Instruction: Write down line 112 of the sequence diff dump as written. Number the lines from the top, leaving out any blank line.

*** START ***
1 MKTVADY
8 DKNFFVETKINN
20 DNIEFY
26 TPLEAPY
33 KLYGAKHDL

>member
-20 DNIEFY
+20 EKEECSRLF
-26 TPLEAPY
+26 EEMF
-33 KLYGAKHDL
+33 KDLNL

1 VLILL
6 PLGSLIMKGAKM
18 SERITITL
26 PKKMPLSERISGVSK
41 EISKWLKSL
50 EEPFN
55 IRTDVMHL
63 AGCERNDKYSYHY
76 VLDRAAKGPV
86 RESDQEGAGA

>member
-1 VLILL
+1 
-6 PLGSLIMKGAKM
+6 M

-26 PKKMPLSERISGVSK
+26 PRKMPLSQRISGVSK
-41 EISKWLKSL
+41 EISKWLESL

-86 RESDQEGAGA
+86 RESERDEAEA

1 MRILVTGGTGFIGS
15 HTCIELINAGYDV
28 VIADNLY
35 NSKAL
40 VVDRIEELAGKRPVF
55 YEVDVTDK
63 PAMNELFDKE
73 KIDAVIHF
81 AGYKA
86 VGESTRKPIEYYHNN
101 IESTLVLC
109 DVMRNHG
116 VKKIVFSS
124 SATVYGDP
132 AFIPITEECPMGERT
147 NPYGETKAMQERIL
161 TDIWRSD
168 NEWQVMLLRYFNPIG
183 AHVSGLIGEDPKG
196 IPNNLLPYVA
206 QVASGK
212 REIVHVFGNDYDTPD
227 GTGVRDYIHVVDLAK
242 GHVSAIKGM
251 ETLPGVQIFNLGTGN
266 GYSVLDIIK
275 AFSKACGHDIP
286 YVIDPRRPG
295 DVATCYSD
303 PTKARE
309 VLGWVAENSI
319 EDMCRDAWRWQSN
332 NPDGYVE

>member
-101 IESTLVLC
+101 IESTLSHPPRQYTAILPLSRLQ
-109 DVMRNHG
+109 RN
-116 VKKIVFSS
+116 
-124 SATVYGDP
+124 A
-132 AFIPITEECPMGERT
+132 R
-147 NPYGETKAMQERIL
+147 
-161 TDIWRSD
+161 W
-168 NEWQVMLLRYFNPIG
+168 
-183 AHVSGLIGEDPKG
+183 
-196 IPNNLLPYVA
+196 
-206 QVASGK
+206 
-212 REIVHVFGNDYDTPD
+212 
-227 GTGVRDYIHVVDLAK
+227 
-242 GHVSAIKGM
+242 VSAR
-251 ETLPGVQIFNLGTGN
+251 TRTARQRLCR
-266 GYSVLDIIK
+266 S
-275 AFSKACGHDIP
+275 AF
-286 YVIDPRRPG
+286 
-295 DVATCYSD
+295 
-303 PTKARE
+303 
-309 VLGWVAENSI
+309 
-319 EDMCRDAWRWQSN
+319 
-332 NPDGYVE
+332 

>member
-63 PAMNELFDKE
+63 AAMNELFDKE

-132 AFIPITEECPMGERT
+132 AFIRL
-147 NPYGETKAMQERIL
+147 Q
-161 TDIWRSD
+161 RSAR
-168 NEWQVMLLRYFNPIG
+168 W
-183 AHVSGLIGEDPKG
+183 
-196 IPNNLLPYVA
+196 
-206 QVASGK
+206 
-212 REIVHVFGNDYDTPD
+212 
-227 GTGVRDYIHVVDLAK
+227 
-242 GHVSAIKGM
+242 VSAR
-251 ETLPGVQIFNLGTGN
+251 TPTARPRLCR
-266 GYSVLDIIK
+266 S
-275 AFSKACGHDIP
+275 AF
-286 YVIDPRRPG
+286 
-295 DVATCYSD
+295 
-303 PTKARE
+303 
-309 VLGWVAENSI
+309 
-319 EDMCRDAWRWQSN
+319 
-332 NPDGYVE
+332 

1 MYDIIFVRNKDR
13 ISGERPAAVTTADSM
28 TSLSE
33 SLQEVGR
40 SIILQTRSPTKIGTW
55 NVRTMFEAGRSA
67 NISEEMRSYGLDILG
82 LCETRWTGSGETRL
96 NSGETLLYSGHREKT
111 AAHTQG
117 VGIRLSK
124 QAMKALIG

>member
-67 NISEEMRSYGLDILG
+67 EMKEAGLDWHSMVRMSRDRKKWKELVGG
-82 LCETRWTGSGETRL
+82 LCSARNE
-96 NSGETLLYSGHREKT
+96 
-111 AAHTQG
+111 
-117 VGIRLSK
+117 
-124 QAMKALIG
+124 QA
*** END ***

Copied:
-332 NPDGYVE